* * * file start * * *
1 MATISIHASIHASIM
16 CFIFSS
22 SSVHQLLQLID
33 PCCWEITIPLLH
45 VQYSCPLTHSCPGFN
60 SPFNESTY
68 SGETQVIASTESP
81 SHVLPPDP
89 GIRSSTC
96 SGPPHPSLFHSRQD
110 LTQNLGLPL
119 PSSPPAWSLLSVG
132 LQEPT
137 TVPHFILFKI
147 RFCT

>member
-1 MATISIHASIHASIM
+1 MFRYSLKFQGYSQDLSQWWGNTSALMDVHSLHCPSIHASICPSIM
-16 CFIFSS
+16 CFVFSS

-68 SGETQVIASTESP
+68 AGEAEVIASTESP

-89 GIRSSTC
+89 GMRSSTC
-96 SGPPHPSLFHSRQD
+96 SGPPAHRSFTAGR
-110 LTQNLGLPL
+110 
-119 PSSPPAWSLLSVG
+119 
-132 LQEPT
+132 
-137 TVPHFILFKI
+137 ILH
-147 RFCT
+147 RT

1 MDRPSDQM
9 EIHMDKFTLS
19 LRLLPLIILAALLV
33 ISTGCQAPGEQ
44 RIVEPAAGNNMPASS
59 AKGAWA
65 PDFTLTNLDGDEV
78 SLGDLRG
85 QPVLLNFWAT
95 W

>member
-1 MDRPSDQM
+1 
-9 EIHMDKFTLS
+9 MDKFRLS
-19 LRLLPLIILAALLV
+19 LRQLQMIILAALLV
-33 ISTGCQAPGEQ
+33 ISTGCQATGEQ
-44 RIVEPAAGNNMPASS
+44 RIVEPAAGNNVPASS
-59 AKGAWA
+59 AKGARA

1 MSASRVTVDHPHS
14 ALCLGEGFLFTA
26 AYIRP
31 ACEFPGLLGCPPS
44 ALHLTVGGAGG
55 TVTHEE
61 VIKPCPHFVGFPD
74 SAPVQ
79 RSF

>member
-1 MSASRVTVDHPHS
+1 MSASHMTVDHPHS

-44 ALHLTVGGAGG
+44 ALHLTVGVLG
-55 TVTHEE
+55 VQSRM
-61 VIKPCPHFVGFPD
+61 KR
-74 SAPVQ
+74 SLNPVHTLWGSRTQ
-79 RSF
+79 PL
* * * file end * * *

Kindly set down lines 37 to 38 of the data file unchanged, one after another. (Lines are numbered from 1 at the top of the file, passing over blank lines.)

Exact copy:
1 MDRPSDQM
9 EIHMDKFTLS